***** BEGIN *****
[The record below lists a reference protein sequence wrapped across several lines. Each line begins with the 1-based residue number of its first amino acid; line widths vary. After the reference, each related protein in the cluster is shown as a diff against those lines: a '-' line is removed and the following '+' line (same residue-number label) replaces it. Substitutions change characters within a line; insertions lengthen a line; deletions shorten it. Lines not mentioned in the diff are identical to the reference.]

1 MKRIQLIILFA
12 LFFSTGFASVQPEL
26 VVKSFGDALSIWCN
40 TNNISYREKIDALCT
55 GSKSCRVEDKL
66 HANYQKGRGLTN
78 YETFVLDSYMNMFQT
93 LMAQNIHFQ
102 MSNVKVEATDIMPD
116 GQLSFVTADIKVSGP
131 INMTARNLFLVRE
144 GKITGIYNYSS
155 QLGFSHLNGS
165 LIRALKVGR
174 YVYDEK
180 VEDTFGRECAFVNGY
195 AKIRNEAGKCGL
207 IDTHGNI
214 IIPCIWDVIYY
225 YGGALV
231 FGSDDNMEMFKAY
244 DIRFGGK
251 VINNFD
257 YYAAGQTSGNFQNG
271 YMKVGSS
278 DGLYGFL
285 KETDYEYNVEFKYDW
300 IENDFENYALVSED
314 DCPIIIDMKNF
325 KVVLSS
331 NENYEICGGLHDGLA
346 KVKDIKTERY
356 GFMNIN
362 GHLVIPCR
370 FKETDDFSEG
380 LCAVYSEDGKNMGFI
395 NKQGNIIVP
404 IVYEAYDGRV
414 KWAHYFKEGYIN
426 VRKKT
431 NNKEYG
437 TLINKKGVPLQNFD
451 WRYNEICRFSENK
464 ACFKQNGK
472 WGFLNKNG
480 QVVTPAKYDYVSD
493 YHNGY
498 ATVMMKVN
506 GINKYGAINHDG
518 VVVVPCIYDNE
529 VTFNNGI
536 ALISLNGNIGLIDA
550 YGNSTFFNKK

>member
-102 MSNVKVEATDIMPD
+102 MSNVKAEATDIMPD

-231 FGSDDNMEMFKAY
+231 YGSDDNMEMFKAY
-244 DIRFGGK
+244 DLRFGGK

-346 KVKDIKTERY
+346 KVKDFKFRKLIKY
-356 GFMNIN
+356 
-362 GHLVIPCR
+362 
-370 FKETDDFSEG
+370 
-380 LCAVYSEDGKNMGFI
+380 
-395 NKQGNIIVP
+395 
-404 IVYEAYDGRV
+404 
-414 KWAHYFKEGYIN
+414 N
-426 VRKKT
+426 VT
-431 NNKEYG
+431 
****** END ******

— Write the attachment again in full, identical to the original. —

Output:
[The record below lists a reference protein sequence wrapped across several lines. Each line begins with the 1-based residue number of its first amino acid; line widths vary. After the reference, each related protein in the cluster is shown as a diff against those lines: a '-' line is removed and the following '+' line (same residue-number label) replaces it. Substitutions change characters within a line; insertions lengthen a line; deletions shorten it. Lines not mentioned in the diff are identical to the reference.]

1 MKRIQLIILFA
12 LFFSTGFASVQPEL
26 VVKSFGDALSIWCN
40 TNNISYREKIDALCT
55 GSKSCRVEDKL
66 HANYQKGRGLTN
78 YETFVLDSYMNMFQT
93 LMAQNIHFQ
102 MSNVKVEATDIMPD
116 GQLSFVTADIKVSGP
131 INMTARNLFLVRE
144 GKITGIYNYSS
155 QLGFSHLNGS
165 LIRALKVGR
174 YVYDEK
180 VEDTFGRECAFVNGY
195 AKIRNEAGKCGL
207 IDTHGNI
214 IIPCIWDVIYY
225 YGGALV
231 FGSDDNMEMFKAY
244 DIRFGGK
251 VINNFD
257 YYAAGQTSGNFQNG
271 YMKVGSS
278 DGLYGFL
285 KETDYEYNVEFKYDW
300 IENDFENYALVSED
314 DCPIIIDMKNF
325 KVVLSS
331 NENYEICGGLHDGLA
346 KVKDIKTERY
356 GFMNIN
362 GHLVIPCR
370 FKETDDFSEG
380 LCAVYSEDGKNMGFI
395 NKQGNIIVP
404 IVYEAYDGRV
414 KWAHYFKEGYIN
426 VRKKT
431 NNKEYG
437 TLINKKGVPLQNFD
451 WRYNEICRFSENK
464 ACFKQNGK
472 WGFLNKNG
480 QVVTPAKYDYVSD
493 YHNGY
498 ATVMMKVN
506 GINKYGAINHDG
518 VVVVPCIYDNE
529 VTFNNGI
536 ALISLNGNIGLIDA
550 YGNSTFFNKK

>member
-102 MSNVKVEATDIMPD
+102 MSNVKAEATDIMPD

-231 FGSDDNMEMFKAY
+231 YGSDDNMEMFKAY
-244 DIRFGGK
+244 DLRFGGK

-346 KVKDIKTERY
+346 KVKDFKFRKLIKY
-356 GFMNIN
+356 
-362 GHLVIPCR
+362 
-370 FKETDDFSEG
+370 
-380 LCAVYSEDGKNMGFI
+380 
-395 NKQGNIIVP
+395 
-404 IVYEAYDGRV
+404 
-414 KWAHYFKEGYIN
+414 N
-426 VRKKT
+426 VT
-431 NNKEYG
+431 